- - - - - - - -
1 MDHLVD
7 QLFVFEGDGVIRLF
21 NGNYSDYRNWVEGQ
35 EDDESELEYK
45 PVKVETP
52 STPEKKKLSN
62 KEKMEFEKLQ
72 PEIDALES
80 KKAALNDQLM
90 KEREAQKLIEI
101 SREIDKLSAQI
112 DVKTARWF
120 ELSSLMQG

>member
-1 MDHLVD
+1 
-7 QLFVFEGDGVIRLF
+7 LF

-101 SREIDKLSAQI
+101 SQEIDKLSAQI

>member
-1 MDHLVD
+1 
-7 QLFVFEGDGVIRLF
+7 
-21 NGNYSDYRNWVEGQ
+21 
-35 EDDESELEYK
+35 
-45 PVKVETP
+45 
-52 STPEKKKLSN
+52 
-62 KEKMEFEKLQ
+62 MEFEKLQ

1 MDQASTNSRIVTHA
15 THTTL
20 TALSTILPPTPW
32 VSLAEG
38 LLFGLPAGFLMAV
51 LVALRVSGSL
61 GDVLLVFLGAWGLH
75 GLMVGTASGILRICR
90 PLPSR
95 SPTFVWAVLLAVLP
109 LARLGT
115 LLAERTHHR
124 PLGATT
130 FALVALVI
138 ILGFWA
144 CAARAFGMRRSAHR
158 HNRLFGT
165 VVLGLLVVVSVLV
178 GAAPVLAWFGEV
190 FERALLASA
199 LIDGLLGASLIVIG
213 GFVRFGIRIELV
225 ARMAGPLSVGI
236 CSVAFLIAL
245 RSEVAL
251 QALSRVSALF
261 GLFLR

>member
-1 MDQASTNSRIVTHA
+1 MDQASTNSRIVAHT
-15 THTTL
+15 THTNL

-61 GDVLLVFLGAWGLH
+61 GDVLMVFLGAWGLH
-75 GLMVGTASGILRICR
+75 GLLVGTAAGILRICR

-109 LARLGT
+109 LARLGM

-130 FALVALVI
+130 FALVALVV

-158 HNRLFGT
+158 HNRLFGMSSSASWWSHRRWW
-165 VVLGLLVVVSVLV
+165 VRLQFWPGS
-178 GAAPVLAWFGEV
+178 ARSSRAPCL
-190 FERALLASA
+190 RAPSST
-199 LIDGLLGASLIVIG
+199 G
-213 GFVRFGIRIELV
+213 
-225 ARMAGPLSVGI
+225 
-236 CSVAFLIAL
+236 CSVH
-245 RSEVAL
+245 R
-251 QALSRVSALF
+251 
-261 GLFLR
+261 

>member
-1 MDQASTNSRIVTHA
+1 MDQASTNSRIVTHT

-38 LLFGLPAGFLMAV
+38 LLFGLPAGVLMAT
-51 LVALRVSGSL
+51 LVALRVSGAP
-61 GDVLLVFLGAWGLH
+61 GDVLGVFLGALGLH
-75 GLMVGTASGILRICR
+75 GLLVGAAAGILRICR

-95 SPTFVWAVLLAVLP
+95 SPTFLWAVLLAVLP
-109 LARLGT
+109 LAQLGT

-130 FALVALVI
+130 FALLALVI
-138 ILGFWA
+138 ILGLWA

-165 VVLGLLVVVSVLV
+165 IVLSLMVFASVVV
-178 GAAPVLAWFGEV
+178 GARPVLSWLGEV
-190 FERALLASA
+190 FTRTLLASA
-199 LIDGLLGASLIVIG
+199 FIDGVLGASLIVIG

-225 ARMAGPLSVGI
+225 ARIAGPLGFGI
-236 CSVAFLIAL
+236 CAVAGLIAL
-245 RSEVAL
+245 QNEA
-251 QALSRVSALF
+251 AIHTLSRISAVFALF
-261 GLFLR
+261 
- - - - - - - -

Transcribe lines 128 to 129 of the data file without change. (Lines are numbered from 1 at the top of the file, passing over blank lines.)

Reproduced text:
+236 CAVAGLIAL
-245 RSEVAL